The way UNRWA is handling its critical financial situation, which is partly a consequence of the US cutting all its funding to the organisation last year, was one of the topics discussed today when Ms Eriksen Søreide met UNRWA Commissioner-General Pierre Krähenbühl at the Munich Security Conference. They also discussed the need for continued reforms.
‘It is crucial for stability in the region that UNRWA’s schools remain open and that the Palestine refugees have access to basic services. In 2018, UNRWA succeeded in mobilising increased contributions, in particular from the Gulf states. It is vital that these contributions are maintained in 2019, and that the donor countries provide support quickly,’ said Ms Eriksen Søreide.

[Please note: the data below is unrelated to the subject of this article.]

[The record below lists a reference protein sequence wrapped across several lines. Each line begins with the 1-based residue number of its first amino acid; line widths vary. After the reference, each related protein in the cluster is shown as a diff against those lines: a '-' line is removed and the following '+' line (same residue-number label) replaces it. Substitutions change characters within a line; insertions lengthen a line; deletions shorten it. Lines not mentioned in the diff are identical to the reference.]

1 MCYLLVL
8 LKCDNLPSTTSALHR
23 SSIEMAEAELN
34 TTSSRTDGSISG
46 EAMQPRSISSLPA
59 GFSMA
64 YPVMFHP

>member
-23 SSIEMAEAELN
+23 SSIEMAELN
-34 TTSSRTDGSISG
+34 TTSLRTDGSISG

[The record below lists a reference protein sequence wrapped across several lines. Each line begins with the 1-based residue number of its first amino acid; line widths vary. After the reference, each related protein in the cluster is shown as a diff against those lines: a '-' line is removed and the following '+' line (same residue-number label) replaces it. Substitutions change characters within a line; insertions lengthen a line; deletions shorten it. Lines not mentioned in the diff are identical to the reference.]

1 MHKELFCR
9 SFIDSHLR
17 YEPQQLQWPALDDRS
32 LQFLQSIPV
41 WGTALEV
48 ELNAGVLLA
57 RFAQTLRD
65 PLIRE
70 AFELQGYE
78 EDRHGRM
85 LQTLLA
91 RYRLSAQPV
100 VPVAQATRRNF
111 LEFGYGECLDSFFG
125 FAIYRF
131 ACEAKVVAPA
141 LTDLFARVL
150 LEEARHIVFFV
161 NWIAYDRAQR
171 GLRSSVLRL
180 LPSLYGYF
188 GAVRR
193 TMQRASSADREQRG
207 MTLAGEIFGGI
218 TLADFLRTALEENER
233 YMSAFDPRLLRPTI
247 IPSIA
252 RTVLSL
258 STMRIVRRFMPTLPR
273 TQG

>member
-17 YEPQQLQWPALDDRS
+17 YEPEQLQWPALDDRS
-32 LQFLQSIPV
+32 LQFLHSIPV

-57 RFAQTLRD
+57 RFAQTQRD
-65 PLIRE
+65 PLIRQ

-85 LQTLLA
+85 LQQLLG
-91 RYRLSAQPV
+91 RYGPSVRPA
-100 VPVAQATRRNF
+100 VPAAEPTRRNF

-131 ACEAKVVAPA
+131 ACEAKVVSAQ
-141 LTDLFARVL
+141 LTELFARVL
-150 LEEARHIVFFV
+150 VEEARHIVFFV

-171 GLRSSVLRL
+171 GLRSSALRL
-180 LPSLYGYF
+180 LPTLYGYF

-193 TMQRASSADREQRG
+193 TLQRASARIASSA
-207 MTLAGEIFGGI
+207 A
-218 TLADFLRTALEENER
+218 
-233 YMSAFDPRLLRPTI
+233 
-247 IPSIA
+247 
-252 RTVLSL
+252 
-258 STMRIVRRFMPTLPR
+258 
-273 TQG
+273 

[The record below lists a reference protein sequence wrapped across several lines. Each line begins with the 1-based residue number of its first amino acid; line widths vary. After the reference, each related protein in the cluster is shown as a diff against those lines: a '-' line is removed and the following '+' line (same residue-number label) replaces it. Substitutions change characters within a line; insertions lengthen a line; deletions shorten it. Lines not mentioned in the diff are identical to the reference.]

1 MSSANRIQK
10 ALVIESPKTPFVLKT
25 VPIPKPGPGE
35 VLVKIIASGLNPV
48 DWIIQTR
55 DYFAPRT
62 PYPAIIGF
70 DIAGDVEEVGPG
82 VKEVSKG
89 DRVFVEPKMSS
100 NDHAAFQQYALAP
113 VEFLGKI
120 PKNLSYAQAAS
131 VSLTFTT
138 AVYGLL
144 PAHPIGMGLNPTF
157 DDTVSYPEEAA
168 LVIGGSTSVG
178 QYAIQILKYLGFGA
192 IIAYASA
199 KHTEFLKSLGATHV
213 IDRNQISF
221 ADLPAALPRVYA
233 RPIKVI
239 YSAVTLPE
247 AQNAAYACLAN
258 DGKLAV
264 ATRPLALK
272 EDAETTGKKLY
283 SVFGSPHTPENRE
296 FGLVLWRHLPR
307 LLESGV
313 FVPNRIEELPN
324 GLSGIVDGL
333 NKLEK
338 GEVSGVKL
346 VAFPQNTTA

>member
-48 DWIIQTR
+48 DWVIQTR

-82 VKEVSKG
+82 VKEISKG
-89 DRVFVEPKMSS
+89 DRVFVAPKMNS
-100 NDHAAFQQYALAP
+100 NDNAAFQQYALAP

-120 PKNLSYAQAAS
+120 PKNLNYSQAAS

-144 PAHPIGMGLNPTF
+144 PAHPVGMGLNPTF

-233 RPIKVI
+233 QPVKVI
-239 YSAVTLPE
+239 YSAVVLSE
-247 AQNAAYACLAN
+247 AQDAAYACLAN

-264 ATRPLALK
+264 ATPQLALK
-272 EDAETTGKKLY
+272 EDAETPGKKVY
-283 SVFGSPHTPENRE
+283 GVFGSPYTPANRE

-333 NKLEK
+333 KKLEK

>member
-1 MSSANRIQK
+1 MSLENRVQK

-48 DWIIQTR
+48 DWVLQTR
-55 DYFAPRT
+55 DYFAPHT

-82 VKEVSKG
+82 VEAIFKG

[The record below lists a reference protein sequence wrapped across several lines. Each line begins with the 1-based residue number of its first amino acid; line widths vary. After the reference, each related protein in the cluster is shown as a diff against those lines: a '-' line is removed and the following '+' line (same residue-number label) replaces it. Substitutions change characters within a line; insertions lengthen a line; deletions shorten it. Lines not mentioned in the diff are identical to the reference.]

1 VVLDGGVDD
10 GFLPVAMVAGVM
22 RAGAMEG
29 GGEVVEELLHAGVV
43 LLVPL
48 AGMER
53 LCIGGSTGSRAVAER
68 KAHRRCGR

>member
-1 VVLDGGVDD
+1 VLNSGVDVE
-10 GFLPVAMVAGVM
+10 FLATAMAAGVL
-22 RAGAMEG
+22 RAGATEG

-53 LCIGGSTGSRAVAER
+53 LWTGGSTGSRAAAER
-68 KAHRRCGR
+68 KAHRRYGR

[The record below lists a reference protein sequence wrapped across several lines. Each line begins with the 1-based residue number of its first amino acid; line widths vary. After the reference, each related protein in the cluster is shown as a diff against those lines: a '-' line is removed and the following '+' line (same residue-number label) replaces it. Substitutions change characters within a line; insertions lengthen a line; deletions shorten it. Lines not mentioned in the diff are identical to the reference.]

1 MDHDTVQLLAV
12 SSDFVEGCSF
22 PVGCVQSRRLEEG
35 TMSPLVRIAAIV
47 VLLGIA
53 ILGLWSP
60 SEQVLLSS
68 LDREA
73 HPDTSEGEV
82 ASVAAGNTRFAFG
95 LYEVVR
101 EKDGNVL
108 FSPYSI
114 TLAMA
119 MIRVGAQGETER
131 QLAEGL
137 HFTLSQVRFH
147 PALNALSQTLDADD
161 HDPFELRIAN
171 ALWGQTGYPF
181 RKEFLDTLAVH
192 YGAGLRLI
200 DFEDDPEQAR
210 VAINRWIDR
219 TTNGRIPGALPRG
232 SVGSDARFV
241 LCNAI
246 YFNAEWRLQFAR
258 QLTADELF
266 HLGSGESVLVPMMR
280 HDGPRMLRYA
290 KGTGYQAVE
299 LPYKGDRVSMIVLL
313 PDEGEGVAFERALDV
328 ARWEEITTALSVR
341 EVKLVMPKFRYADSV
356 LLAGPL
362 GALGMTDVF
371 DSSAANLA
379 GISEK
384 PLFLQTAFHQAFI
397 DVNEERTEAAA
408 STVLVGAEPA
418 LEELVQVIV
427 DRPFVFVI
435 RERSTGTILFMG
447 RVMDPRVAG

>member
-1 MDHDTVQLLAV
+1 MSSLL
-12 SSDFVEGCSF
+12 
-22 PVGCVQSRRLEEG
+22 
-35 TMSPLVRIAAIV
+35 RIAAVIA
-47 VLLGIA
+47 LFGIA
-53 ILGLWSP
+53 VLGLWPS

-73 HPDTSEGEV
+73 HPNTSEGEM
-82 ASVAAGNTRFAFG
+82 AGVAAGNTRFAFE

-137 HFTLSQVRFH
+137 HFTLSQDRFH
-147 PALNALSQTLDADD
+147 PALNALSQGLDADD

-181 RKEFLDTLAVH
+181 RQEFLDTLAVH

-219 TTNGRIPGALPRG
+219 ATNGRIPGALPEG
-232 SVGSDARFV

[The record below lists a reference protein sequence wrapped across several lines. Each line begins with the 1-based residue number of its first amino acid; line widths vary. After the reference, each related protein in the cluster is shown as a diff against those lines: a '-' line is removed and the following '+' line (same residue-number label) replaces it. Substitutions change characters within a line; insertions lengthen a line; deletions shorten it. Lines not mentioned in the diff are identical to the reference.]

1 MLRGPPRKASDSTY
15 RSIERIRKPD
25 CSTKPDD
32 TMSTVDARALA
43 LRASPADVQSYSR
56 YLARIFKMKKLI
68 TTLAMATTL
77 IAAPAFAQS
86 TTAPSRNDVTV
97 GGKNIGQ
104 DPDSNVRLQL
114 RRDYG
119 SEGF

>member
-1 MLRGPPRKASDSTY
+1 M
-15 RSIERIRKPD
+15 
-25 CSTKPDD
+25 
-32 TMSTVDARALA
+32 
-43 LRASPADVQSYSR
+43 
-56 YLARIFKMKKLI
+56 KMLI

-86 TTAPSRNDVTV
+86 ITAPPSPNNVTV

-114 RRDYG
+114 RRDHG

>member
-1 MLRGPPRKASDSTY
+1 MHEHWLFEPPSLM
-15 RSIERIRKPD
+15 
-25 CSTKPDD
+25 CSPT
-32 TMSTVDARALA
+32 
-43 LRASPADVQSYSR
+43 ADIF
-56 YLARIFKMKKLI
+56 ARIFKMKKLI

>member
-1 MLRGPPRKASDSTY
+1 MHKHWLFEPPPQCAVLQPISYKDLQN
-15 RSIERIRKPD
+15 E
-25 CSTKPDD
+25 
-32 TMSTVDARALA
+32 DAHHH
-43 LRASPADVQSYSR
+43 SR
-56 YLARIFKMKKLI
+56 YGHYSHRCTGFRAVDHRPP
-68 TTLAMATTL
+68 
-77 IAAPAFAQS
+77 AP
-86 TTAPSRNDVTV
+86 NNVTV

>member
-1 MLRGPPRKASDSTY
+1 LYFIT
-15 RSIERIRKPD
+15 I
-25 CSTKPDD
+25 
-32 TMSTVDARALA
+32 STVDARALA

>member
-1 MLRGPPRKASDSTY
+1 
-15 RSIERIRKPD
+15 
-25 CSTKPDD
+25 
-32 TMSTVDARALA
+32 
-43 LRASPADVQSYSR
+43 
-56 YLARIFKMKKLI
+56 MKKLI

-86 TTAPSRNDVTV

Norway is a significant donor to UNRWA. In addition to its core contribution of NOK 125 million, Norway will also provide humanitarian funding. In 2018, Norway contributed NOK 294 million to UNRWA’s work.
UNRWA was given its mandate by the UN General Assembly in 1949. Among other things, the organisation provides health services and education to over 5 million Palestine refugees on the West Bank, in Gaza, and in Jordan, Lebanon and Syria. Over half a million schoolchildren attend UNRWA-operated schools. The organisation is also an important employer of Palestine refugees. The international community has given UNRWA the mandate to carry out these tasks until the refugee issue is solved as part of a negotiated two-state solution between the Israelis and the Palestinians.